Saint Francis had a pure and firm faith in God as Origin, Creator, and Sovereign over all that exists.  God is from Eternity, without beginning, and without change.  He created the heavens and the earth, the seas and the dry land, and all that is in them.  He formed man out of the slime of the earth and breathed into him a living soul.  He saw that all this was very good.  God Himself, as fullness of Being, is the center and origin of all Goodness, Beauty, Strength, and Life.  Death and decay have no part in Him, and indeed, death and decay are the natural consequence of separation from Him.  God does not create evil.  In fact, it is impossible for evil to have a creator.  Why?  Evil is that which is not, a corruption of that which is, a nothingness where something once was, a lack of the fullness of being. It comes from turning from the wholesomeness of God and seeking a false alternative which can only end in total deterioration.

   This view led Saint Francis to see the world as sacred, as the property of God Himself.  Who would face the Lord of all Creation and despise or mistreat the work of His Hands?  Moreover, it is necessary for the rational creature to adore the Creator in all His Works.  One who does not see God in those things that He has made lacks knowledge and understanding of Him, while the one who truly knows God will recognize Him in everything. He will note in the smallest flower the exquisite and incomparable touch of the Divine Artist.  He will sense in the varied songs and swift flight of birds the soaring melody of the Eternal One.  For Saint Francis, failure to attribute even the smallest detail of creation to the Creator is robbery.

  A Poor Clare grows, matures, and blossoms in the presence of nature.  She finds in it the healing balm of the reality of God’s Goodness and Beauty.  As a poor and humble pilgrim on this earth she basks in the sun that He makes to rise upon the good and bad alike.  As a daughter in the Father’s House she freely partakes of the abundance of His Gifts which no human hands could fashion.  With her own hands she tenderly cultivates such plants and flowers as the Lord will provide, and treats every creature with respect.  To her eyes every sunset sky and every blossoming tree are the artistry of her Bridegroom given as a pledge of His Enduring Love.  Like Saint Francis, his Poor Clare daughters come to surpassing joy, gratitude, and reverence by finding God in the wonders of His World.

Sunday, September 13, 2015

Venus Morning Star

Venus has always fascinated me.  Her orbit is closer to the sun than that of our native planet, so when we are gifted with her appearance, it is always at dawn or dusk, earning her the name of “Morning Star” or “Evening Star” as the case may be.  Only in the twilight, that evocative and transitional time when the sky is just dark enough, can we see her, yet the sun is never far away.  Astronomers tell us that her surface is hidden from the strongest telescope by a thick veil of cloud which also acts as a reflective mirror, giving her that brilliance which so enthralls the heart.  Last week, during my predawn watering of our vegetable field, I was able to see her shining in the all too cloudless sky.  Venus seems to me to be a good image for the contemplative Poor Clare Nun.  She is hidden from the world in her cloister, but she radiates a light that is not her own; it comes from Christ, the near center of her life’s orbiting.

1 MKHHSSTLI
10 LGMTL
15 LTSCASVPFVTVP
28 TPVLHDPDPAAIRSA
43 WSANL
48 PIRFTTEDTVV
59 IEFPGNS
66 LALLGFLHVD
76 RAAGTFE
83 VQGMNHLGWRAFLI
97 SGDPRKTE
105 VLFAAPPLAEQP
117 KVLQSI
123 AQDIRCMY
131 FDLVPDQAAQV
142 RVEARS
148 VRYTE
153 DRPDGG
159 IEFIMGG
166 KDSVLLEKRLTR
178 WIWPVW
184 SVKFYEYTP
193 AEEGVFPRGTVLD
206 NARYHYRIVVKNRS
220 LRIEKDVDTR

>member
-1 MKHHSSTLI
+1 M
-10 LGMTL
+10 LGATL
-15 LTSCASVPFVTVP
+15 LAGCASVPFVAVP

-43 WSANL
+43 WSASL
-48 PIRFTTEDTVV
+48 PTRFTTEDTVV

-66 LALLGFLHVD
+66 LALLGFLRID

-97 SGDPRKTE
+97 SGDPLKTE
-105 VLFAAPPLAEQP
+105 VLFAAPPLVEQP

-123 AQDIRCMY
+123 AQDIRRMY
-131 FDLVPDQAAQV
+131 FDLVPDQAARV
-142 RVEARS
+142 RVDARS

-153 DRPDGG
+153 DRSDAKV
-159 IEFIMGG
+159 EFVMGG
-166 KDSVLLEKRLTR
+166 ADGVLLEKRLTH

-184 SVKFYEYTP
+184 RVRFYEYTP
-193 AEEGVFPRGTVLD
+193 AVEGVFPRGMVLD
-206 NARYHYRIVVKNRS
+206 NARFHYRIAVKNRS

The drought which occasioned my extra watering also gave me moments of beauty to enjoy.  When I finally thought to get my camera, the drought ended.  So this picture is from the handy Internet and will serve to introduce a poem called…

Morning Star

The morning star appears before the sun,
A diamond on the trailing veil of night;
The mirror surface ever turned upon
Him whose rising is her very light.

Does any brilliance penetrate the cloud
That makes of her a beacon in the dark?
Or is her sky a misty glaze allowed
To seal her face, setting her apart?

Gathered now in arms of dawning Day,
She disappears in His embracing ray.

Sunday, September 6, 2015

Fraternal Charity and Holy Living

It is hard to believe that August has turned into September, but such it has.  For us, that means that we have entered upon the season of our Father St. Francis.  So it seems opportune to resume our series on the Life of St. Francis and Poor Clare Spirituality.  Here begins

Part Three, The Threshold of Love

Fraternal Charity and Holy Living
      The spirit of grace shone so strongly in Francis that his brothers were soon ignited by the flame of his holiness and burned with intense zeal.  In these early days they reached for the perfection of virtue and sought in all things to deny themselves.  From such habitual selflessness they conceived a wonderful charity toward one another.  Thus they became masters of themselves and lived securely without anxiety, spending themselves freely for the good of others.

     Human beings were not created to be alone.  God calls some, a precious few, to live as hermits far from their fellow men.  Yet even these are called apart only so that they might live more intimately with God, and they will be reunited with their brothers and sisters in heaven.  We were made in the image and likeness of the Triune God Who is Himself a Communion of Love.  Therefore our destiny is not isolation but the deepest union with God and all His people.  From the earliest years of Christianity members of the Church have found it profitable to gather together in the same spirit and ideal to discover the fullness of prayer.